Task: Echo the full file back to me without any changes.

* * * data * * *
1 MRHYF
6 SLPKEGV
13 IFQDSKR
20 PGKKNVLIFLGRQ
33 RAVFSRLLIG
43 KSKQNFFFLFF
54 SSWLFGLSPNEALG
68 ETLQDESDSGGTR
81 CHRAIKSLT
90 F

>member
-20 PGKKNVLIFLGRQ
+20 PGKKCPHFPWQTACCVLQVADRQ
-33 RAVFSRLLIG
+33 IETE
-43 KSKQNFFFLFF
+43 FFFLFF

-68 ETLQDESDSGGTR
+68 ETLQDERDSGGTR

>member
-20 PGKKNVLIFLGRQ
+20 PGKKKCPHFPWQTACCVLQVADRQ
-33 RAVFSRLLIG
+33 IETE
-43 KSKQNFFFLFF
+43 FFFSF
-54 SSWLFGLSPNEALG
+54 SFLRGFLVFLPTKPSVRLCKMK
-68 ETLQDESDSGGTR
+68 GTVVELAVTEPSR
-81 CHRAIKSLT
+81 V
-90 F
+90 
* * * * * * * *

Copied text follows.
1 MRHYF
6 SLPKEGV
13 IFQDSKR
20 PGKKNVLIFLGRQ
33 RAVFSRLLIG
43 KSKQNFFFLFF
54 SSWLFGLSPNEALG
68 ETLQDESDSGGTR
81 CHRAIKSLT
90 F

>member
-20 PGKKNVLIFLGRQ
+20 PGKKCPHFPWQTACCVLQVADRQ
-33 RAVFSRLLIG
+33 IETE
-43 KSKQNFFFLFF
+43 FFFLFF

-68 ETLQDESDSGGTR
+68 ETLQDERDSGGTR

>member
-20 PGKKNVLIFLGRQ
+20 PGKKKCPHFPWQTACCVLQVADRQ
-33 RAVFSRLLIG
+33 IETE
-43 KSKQNFFFLFF
+43 FFFSF
-54 SSWLFGLSPNEALG
+54 SFLRGFLVFLPTKPSVRLCKMK
-68 ETLQDESDSGGTR
+68 GTVVELAVTEPSR
-81 CHRAIKSLT
+81 V
-90 F
+90 